New from Skynet Today: AI Strategies of U.S., China, and Canada in Global Governance, Fairness, and Safety

AI Strategies of U.S., China, and Canada in Global Governance, Fairness, and Safety

With a number of developed countries prioritizing research and development in AI, both these nations and AI research institutes are focusing on whether these policies are indeed well-considered. There is plenty of information both covering and generally evaluating the AI policies of different nations, such as the US and China. In this editorial, we add to this conversation by evaluating national AI strategies against a clear set of recommendations. In particular, we will look at a few AI policy recommendations from groups like the Future of Humanity Institute (FHI), and use these guidelines to evaluate different national AI policies.

The FHI and similar groups, such as MIRI and AI safety groups within DeepMind and OpenAI are primarily focused on mitigating existential risk, particularly in regard to advanced AI. Many of these groups have access to excellent technical researchers, and they therefore boast a strong understanding of the potential problems we may encounter as AI continues to develop. We believe that these recommendations, which span topics much wider than those in R&D, can be used to develop a coherent and useful common framework with which to evaluate different national strategies. This comprehensive evaluation will allow us to understand the broad consequences of these policies and give well-considered recommendations on potential changes. At the same time, in order to be useful the evaluation needs to be specific and concrete enough to have actionable recommendations, so we hone in on three areas of focus:

  1. Given the potential for AI to have transformative effects on many sectors of society, it is vitally important to ensure that research and development of AI technology is both safe and regulated enough to avoid catastrophic consequences.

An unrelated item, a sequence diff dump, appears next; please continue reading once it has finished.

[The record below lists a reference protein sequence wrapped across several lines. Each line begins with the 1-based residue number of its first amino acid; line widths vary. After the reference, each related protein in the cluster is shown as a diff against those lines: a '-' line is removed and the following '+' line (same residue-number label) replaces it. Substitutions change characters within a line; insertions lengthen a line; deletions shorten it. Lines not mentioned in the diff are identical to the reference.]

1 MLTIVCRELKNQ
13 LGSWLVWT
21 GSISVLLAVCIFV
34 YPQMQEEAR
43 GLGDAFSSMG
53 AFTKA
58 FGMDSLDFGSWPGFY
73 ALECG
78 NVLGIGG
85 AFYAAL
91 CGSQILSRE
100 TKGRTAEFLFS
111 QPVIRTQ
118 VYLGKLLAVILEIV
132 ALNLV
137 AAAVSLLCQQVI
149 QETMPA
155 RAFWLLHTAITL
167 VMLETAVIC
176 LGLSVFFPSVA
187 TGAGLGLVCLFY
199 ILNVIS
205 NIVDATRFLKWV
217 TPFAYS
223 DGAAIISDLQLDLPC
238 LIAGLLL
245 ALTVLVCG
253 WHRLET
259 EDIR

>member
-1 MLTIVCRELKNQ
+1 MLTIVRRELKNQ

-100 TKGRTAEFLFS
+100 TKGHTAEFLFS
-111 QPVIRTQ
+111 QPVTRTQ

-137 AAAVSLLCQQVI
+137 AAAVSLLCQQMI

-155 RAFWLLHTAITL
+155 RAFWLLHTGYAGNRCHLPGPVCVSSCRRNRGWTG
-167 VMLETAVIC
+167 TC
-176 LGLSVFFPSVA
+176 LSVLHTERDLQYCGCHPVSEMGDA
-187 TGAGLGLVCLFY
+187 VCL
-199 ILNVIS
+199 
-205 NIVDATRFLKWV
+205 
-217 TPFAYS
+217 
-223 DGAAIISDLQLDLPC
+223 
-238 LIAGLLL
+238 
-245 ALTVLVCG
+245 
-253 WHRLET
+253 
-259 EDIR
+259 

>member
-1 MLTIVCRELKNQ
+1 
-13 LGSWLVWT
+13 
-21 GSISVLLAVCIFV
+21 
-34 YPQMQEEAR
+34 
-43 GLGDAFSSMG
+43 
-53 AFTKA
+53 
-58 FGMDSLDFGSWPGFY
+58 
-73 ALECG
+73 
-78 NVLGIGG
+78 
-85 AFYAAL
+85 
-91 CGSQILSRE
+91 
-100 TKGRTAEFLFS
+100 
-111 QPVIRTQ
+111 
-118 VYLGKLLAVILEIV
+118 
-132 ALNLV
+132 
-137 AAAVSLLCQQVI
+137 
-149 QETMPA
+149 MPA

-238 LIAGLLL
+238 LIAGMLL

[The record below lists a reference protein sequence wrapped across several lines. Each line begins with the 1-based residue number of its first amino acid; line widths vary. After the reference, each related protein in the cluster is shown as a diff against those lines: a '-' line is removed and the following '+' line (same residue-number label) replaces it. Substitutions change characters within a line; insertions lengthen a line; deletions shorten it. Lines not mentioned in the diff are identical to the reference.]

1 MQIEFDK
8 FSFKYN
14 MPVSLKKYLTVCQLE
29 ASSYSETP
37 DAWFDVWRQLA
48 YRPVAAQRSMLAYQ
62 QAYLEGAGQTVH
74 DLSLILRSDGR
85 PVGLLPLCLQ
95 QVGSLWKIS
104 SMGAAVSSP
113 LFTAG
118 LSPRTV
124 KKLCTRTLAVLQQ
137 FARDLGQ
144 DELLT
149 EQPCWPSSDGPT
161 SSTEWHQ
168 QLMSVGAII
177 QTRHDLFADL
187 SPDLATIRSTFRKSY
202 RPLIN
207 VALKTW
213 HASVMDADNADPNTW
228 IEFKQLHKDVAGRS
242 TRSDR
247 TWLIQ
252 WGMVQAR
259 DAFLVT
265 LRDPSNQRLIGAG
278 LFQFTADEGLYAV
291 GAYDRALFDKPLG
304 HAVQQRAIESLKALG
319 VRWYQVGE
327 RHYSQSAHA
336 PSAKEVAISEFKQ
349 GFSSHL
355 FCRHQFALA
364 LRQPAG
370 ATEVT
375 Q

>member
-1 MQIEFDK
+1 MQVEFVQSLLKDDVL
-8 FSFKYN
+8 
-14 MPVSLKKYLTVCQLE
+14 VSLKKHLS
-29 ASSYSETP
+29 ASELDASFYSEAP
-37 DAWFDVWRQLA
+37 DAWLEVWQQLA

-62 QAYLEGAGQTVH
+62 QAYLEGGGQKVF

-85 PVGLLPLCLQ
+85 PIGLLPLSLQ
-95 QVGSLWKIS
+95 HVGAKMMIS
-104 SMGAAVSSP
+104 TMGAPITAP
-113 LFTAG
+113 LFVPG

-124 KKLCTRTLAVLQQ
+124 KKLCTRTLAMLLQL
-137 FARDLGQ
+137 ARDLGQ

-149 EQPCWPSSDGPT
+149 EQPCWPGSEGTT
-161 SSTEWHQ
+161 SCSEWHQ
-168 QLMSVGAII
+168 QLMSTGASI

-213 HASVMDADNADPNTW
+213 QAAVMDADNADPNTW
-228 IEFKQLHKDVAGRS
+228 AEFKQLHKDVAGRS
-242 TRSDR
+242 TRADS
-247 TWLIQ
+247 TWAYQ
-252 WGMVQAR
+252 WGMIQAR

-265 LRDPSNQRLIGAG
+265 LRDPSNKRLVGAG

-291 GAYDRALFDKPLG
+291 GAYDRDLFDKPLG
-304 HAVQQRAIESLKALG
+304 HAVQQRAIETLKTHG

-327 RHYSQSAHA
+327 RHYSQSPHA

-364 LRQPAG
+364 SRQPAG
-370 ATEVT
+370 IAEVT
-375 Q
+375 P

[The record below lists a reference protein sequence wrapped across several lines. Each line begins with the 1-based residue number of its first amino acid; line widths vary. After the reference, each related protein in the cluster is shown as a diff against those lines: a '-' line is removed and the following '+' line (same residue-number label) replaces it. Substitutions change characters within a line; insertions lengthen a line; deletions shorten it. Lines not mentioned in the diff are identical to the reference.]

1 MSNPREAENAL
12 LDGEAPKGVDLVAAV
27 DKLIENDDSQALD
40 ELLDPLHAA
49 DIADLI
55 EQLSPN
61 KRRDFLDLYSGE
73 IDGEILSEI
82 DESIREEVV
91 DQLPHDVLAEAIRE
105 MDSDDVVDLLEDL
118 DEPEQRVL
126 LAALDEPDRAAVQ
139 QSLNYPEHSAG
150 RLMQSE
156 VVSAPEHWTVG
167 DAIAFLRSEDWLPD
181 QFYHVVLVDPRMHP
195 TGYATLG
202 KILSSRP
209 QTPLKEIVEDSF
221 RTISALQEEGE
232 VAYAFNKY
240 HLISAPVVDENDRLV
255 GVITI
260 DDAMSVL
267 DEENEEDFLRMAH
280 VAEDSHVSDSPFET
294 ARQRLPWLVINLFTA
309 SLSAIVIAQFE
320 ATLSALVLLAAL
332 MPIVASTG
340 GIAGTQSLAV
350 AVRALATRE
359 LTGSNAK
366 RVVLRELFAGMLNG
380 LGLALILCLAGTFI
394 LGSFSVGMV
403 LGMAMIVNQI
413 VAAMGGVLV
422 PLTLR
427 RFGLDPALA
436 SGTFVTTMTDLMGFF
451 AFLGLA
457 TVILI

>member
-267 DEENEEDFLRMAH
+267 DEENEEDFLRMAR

2. Further, the potential for AI systems to amplify already existing assumptions and biases that have proven to be problematic should also be taken into account–we should do our best to make sure that the use of these systems respects fairness, ethics, and human rights. In particular, the FHI points out that “AI has the potential to have profound social justice implications if it enables divergent access, disparate systemic impacts, or the exasperation of discrimination and inequalities” (FHI).

  3. Lastly, the potential for AI development to create competitiveness and race conditions also needs to be considered in national strategies. That is to say, while healthy competitiveness can indeed aid the development of AI, countries should be careful to avoid allowing this to run the risk of arms races and speedy development that pays no attention to the impacts of developing AI.

In this article, we evaluate the national strategies of the United States, China, and Canada along these three lines. We’ll look at more countries in the future, but a great deal of media attention has been foisted upon the US and China in particular (such as with Kai Fu Lee’s book AI Superpowers), and Canada boasts some of the most important contributions to AI research in recent history. First, we’ll provide descriptions of the three criteria. Then, we’ll go on to describe each country’s policy and evaluate how well we believe it fulfills each criterion. In particular, we think the recent US AI bill presents some promising strategies for developing safe and effective AI, while China’s government-pushed strategy seems optimized for massive growth in the AI sector, but it appears to have less concrete work towards risk mitigation. We believe that among the three, Canada’s policies on AI may present a particularly good model for countries hoping to develop both safe and effective AI.

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